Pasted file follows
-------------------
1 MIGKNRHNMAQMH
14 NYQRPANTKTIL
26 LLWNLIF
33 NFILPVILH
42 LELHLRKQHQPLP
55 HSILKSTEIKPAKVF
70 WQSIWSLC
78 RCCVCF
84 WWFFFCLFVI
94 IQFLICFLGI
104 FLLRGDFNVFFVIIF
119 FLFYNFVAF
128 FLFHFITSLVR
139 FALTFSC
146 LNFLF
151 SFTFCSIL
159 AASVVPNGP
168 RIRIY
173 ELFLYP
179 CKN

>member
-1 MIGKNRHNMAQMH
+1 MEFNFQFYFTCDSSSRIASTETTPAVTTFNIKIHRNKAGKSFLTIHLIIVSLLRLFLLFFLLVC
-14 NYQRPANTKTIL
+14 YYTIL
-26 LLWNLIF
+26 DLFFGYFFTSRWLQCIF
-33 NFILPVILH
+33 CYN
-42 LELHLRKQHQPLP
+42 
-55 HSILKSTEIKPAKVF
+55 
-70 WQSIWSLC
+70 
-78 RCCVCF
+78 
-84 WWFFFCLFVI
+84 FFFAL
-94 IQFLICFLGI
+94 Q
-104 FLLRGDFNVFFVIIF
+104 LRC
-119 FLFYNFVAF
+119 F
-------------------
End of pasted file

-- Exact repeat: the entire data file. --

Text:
1 MIGKNRHNMAQMH
14 NYQRPANTKTIL
26 LLWNLIF
33 NFILPVILH
42 LELHLRKQHQPLP
55 HSILKSTEIKPAKVF
70 WQSIWSLC
78 RCCVCF
84 WWFFFCLFVI
94 IQFLICFLGI
104 FLLRGDFNVFFVIIF
119 FLFYNFVAF
128 FLFHFITSLVR
139 FALTFSC
146 LNFLF
151 SFTFCSIL
159 AASVVPNGP
168 RIRIY
173 ELFLYP
179 CKN

>member
-1 MIGKNRHNMAQMH
+1 MEFNFQFYFTCDSSSRIASTETTPAVTTFNIKIHRNKAGKSFLTIHLIIVSLLRLFLLFFLLVC
-14 NYQRPANTKTIL
+14 YYTIL
-26 LLWNLIF
+26 DLFFGYFFTSRWLQCIF
-33 NFILPVILH
+33 CYN
-42 LELHLRKQHQPLP
+42 
-55 HSILKSTEIKPAKVF
+55 
-70 WQSIWSLC
+70 
-78 RCCVCF
+78 
-84 WWFFFCLFVI
+84 FFFAL
-94 IQFLICFLGI
+94 Q
-104 FLLRGDFNVFFVIIF
+104 LRC
-119 FLFYNFVAF
+119 F